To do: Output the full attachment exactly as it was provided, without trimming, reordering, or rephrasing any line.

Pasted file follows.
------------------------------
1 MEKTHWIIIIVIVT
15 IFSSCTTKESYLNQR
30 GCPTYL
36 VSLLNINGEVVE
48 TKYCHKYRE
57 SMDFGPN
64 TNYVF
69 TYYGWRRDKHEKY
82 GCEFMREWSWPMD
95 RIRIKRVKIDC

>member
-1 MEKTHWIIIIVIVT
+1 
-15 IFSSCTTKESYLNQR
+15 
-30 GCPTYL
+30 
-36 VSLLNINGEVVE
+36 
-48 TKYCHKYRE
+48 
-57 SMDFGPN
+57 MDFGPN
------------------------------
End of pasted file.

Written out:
1 MEKTHWIIIIVIVT
15 IFSSCTTKESYLNQR
30 GCPTYL
36 VSLLNINGEVVE
48 TKYCHKYRE
57 SMDFGPN
64 TNYVF
69 TYYGWRRDKHEKY
82 GCEFMREWSWPMD
95 RIRIKRVKIDC

>member
-1 MEKTHWIIIIVIVT
+1 
-15 IFSSCTTKESYLNQR
+15 
-30 GCPTYL
+30 
-36 VSLLNINGEVVE
+36 
-48 TKYCHKYRE
+48 
-57 SMDFGPN
+57 MDFGPN